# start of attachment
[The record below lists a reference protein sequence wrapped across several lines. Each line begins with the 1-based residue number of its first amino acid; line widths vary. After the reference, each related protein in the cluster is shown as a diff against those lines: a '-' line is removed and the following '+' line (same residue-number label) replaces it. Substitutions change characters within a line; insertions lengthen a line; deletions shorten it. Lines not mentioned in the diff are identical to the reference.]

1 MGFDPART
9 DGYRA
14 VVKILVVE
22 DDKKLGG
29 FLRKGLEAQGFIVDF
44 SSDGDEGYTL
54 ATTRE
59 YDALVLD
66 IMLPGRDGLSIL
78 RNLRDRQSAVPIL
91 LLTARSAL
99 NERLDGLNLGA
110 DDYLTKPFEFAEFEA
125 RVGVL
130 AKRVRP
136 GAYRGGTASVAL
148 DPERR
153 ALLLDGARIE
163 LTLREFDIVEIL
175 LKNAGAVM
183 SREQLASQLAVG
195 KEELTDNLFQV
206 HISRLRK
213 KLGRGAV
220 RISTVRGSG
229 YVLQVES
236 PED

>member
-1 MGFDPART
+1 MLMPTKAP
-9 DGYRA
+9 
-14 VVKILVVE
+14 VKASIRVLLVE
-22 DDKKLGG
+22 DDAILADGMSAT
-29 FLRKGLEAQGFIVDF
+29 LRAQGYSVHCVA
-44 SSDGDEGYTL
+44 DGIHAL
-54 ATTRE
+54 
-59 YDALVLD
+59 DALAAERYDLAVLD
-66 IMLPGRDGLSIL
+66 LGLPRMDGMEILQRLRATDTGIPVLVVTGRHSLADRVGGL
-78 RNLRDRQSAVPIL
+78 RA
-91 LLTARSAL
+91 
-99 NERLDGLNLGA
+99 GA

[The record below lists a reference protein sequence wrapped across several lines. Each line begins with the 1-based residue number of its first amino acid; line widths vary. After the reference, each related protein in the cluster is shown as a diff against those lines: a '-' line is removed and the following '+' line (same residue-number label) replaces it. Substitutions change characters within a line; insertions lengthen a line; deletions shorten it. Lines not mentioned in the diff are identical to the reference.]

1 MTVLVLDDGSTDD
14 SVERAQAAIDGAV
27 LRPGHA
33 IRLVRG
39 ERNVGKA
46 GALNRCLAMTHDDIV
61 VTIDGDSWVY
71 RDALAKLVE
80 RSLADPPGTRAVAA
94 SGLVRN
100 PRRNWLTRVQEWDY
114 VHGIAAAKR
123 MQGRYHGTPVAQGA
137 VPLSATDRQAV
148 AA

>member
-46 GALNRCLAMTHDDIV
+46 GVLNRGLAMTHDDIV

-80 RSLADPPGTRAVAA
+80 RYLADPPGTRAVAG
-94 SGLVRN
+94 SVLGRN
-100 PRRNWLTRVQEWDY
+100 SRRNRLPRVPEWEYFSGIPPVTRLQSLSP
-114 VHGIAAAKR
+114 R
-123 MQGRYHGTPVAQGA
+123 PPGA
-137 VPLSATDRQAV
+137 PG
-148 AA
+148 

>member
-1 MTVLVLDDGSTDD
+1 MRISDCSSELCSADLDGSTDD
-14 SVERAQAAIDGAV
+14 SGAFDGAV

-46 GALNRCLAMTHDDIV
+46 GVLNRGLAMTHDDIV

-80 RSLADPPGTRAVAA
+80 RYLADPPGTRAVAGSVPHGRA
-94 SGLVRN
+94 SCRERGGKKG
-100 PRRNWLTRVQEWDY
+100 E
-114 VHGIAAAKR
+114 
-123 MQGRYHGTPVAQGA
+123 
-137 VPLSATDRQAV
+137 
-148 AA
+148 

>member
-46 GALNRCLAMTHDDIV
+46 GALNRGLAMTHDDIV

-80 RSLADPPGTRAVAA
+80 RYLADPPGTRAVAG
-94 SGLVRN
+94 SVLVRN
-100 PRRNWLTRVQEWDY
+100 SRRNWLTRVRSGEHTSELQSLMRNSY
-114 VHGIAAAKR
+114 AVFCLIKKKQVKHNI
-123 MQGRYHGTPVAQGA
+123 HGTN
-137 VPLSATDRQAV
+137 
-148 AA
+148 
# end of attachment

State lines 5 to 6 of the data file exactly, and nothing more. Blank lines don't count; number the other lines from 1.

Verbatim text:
22 DDKKLGG
29 FLRKGLEAQGFIVDF